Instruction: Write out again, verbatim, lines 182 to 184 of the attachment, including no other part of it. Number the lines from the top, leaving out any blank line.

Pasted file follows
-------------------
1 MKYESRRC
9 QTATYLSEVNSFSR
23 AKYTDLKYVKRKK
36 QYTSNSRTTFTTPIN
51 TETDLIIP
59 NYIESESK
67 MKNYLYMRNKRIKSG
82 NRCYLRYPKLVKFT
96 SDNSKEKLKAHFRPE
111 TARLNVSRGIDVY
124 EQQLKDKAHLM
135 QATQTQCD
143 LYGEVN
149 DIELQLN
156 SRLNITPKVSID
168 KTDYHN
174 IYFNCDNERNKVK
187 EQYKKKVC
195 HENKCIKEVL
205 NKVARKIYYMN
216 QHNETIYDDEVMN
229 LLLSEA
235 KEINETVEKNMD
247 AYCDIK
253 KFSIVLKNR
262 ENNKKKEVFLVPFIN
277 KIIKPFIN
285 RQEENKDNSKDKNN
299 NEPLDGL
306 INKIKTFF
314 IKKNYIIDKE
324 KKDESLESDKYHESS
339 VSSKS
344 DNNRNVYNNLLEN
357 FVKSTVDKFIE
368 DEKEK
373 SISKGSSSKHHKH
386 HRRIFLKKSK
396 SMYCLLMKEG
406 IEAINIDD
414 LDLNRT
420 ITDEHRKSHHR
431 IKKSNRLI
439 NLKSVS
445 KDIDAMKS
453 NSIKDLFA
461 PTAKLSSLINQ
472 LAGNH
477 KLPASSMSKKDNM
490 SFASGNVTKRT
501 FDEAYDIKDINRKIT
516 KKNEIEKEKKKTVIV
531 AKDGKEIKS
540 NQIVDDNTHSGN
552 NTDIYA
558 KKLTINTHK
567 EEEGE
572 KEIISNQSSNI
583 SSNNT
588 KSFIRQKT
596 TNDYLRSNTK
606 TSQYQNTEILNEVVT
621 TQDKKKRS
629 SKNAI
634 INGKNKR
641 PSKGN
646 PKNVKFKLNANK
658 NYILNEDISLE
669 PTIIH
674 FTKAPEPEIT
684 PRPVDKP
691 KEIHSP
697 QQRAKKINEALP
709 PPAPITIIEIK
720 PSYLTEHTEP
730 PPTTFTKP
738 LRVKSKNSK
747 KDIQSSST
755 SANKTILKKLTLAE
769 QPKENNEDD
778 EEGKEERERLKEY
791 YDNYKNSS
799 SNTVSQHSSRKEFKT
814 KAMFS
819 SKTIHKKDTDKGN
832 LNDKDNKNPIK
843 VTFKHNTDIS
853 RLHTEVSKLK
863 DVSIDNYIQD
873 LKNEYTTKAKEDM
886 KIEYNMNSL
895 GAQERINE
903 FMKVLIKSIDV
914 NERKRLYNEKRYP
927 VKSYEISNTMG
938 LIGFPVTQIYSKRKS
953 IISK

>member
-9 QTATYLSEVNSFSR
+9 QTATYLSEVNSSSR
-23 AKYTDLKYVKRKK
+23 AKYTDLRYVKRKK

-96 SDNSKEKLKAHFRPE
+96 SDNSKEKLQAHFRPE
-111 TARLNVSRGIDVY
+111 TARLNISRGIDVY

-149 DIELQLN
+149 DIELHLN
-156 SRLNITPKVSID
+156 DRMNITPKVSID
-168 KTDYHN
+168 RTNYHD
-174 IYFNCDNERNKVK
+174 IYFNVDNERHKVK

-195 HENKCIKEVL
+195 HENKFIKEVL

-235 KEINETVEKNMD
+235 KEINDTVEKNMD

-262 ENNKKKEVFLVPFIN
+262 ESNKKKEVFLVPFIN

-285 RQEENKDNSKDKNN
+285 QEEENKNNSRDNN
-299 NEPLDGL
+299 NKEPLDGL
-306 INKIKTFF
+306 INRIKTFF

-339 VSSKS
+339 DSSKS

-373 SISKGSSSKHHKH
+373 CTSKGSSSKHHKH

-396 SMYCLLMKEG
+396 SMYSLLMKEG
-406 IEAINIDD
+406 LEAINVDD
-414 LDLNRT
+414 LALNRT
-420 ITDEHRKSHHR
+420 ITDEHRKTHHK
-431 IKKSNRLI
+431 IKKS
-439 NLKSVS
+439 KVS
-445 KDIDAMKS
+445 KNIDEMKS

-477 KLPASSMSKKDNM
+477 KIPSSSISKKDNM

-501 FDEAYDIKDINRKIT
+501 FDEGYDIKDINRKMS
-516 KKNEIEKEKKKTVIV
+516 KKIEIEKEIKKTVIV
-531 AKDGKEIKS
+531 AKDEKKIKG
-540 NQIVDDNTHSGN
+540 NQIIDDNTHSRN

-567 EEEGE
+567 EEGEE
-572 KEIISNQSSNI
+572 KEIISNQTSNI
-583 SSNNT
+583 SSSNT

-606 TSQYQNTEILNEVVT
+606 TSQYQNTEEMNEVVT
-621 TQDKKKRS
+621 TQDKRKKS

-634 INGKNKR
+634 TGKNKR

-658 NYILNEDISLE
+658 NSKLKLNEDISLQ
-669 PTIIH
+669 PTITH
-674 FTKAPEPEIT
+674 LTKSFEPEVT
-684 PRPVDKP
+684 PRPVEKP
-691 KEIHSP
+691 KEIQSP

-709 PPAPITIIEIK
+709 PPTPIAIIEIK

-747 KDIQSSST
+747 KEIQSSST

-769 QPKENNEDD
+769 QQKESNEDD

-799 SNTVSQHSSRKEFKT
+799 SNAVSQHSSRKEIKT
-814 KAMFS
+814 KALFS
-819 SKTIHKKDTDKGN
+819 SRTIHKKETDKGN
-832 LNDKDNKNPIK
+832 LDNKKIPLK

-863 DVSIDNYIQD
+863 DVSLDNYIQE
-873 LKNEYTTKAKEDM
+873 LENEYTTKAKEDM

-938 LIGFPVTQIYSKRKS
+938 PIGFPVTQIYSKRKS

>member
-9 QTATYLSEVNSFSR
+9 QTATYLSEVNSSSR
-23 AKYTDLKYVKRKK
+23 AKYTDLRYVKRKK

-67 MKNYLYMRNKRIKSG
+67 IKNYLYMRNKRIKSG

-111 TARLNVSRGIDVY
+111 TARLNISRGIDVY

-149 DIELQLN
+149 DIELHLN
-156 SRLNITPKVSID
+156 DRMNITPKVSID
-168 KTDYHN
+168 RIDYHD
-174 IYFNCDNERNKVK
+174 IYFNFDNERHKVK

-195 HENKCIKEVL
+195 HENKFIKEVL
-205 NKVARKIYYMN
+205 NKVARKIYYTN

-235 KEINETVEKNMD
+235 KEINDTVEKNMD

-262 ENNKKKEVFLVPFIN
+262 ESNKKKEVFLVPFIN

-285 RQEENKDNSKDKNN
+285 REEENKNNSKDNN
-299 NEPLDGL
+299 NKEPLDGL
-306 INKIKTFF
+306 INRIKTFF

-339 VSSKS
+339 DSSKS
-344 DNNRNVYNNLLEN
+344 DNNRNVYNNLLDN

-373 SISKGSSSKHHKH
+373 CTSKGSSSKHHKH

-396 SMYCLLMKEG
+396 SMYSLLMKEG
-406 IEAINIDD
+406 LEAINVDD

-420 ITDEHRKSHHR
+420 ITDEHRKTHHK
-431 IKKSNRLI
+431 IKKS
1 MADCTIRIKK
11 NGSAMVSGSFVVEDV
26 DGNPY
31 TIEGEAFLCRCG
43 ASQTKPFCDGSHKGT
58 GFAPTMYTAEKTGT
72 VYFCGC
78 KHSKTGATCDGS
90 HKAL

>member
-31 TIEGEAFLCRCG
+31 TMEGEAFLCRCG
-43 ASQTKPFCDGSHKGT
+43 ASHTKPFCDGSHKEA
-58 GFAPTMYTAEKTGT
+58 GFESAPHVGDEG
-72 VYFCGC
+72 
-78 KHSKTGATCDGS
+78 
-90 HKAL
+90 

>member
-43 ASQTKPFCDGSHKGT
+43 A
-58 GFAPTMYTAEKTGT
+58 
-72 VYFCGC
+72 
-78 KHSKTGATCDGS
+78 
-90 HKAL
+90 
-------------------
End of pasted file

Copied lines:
+769 QQKESNEDD

-799 SNTVSQHSSRKEFKT
+799 SNAVSQHSSRKEIKT